At one time or another, most of us have had an idea for a new product, or a way to change an existing product for the better. How many times have you seen a product advertised on TV and found yourself saying something along the lines of, “I thought of that years ago!” Someone else beat you to making that great idea happen. It’s frustrating, but the daunting process of working through the jungle of patents and lawyers in order to bring an idea to life has always been somewhat of a pitfall.
The Internet gives aspiring designers, artists, filmmakers, engineers and others a place to showcase their ideas and products. The Web has allowed us to create a worldwide marketplace, a digital shopping mall where housewives can make money selling boxes of “vintage” items from the garage and specialty manufacturers and artists can target specific customers and drive business to their shops.
So, what’s the next step for small business commerce on the Internet? What if you don’t even have a business yet? What if you’re just one person with a great idea for a movie, art piece, cookbook, food product, technological marvel, graphic design or band? Where can you go to get help making that dream come true? That’s where Kickstarter.com comes in. Launched in 2008, Kickstarter is a gateway that allows aspiring artists, designers and others to announce their ideas to the world and ask for a small donation to turn that idea into reality. It’s called “crowd funding,” and the concept has been around for quite some time.
How many times have you been asked at the checkout counter of a local retailer or grocery store to donate a dollar to a charity or organization? The idea behind asking for donations in this fashion is simple: If a million people give a dollar, what is just small change to us can have a tremendous impact on others. Kickstarter takes this idea to the next level, giving people the opportunity to pitch an idea to you in hopes of convincing you to make a small contribution. And that’s where the fun is. Kickstarter calls this being a “backer,” and your small contribution will get you perks—if the idea gets funded.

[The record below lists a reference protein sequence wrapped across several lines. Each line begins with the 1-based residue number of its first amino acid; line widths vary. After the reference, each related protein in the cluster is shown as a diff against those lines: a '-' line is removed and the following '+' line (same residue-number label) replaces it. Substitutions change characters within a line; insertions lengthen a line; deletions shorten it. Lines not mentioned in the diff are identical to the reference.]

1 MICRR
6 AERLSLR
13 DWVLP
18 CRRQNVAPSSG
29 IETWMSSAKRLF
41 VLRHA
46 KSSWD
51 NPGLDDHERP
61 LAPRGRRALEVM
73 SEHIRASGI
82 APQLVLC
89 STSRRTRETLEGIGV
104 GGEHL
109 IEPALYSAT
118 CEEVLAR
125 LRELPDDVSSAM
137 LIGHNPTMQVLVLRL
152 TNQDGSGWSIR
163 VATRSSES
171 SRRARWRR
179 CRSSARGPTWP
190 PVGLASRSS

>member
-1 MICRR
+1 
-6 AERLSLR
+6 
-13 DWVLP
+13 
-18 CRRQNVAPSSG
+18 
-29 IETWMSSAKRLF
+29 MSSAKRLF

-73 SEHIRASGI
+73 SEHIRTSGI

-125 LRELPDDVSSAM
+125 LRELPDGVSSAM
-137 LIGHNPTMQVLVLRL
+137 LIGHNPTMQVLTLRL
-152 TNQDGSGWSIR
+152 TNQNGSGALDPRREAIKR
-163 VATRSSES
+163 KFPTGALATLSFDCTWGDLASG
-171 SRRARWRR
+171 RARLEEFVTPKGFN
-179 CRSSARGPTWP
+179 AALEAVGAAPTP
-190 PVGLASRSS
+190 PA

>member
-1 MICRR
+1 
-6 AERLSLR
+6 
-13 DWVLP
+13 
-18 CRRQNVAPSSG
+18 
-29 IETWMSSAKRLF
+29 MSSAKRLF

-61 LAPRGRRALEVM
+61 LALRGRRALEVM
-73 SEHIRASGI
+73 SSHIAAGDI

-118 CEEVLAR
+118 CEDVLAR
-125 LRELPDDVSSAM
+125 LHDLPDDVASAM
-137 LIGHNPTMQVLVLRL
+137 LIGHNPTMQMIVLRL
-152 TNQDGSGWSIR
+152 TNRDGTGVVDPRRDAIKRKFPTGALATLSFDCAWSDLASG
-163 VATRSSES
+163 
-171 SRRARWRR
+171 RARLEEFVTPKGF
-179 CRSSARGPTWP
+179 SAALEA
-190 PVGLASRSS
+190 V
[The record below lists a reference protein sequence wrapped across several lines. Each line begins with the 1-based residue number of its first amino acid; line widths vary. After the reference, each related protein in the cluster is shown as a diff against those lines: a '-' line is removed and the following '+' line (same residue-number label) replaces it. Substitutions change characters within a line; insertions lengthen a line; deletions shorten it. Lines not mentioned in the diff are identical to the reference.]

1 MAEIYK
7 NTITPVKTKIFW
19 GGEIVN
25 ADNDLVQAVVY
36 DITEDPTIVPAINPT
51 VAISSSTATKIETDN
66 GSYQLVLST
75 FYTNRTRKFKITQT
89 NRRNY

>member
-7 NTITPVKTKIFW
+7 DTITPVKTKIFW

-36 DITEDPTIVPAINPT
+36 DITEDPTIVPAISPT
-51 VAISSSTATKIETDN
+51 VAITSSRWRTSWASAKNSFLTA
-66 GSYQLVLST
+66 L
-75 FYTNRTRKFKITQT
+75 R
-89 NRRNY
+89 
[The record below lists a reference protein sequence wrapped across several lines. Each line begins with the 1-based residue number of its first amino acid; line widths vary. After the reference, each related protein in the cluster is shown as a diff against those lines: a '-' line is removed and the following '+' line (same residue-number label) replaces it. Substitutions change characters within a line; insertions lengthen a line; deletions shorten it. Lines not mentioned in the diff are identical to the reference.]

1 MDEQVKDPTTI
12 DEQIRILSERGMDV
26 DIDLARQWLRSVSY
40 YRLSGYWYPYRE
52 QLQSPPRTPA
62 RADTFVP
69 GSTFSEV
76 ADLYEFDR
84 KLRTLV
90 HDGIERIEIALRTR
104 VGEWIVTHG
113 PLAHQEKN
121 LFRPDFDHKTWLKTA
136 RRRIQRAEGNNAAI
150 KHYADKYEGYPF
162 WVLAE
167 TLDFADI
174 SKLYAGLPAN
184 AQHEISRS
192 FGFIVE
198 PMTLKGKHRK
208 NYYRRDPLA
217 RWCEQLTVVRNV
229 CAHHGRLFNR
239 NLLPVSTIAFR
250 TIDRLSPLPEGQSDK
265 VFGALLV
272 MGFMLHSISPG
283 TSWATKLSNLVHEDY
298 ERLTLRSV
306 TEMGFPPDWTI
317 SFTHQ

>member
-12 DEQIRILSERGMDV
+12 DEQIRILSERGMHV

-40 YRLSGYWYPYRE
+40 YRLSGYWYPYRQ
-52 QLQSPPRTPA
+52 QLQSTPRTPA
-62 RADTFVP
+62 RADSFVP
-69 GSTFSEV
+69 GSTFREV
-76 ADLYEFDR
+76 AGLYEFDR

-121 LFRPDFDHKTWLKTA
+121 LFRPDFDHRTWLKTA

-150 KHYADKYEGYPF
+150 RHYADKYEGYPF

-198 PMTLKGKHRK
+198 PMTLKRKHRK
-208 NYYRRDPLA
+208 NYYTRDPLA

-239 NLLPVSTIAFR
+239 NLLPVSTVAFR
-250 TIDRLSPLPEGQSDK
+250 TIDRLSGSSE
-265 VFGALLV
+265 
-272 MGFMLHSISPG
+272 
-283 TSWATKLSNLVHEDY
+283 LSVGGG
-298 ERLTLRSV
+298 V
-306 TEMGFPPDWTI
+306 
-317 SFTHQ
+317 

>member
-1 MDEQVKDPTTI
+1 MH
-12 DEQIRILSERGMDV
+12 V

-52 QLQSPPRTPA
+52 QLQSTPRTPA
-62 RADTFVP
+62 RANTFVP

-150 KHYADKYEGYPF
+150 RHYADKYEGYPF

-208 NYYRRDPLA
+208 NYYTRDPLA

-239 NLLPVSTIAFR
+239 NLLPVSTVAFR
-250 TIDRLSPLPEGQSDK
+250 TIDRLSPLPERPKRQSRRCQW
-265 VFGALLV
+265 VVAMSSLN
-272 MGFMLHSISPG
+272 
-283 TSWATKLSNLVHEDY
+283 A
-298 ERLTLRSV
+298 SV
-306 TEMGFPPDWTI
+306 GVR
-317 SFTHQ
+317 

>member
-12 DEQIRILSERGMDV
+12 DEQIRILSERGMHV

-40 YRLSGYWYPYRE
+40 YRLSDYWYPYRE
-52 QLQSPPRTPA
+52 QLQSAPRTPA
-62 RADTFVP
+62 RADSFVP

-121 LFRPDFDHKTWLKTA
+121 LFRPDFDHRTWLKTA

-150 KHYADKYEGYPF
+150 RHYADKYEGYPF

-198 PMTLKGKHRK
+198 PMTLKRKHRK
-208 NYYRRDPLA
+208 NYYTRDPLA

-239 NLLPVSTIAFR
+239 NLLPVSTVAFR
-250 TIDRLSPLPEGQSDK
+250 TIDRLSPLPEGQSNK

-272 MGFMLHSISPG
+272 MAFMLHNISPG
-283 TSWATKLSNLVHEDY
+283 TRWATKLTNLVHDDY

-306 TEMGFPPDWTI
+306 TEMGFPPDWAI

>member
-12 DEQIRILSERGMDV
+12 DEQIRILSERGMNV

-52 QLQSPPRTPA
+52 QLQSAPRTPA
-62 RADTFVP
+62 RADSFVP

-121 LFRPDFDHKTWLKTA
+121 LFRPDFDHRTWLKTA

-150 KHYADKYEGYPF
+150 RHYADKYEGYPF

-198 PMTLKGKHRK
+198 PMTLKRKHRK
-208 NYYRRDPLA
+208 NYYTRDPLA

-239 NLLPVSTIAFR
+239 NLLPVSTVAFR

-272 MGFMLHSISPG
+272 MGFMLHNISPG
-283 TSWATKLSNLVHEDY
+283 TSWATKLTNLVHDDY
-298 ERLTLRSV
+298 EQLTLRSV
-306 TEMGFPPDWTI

Each project has a monetary goal or pledge that must be reached in order for it to be labeled “funded” and move forward. If a project needs $5,000 to be completely funded but only receives $4,500 in pledges within the predetermined time limit, then no one who pledged money is charged and the project goes unfunded.
Should the project meet or exceed its goal, however, along with the satisfaction of knowing that you helped foster creativity and innovation, you’ll get something in return—perhaps a signed DVD of the movie you helped fund, a serialized art print from the artist, a free meal at the local restaurant you helped get started or an advanced copy of a technology product before it goes on sale to the public. Your perk for funding a project grows if you donate more money. Additionally, you’ll have access to “backer only” updates, which are quick updates from the designers or artists themselves that document, in almost diary form, how the project is progressing (e.g., “filming is complete … we’ve moved to the production phase” or, “the cookbook is back from the editors”). Going along for the ride and watching an idea come to life is part of what makes Kickstarter so great.
So far, Kickstarter users have pledged more than $125 million since its launch and have successfully funded more than 15,000 projects. That’s a lot of ideas and a lot of innovation happening at a time when we all seem to be looking for the “next big thing.” Kickstarter’s most successfully funded project to date has been the video game Double Fine Adventure, which raised more than $1.7 million—and the game isn’t done yet. Amazingly, the video game started with a goal of $400,000, and within the first 24 hours the company raised more than $1 million. Another successful project was an iPhone docking station from ElevationLab, which raised $1.4 million.
Through Kickstarter, we have a new avenue to pursue our dreams and freely exchange ideas with the end consumer. It looks like the American Dream is still alive and doing quite well.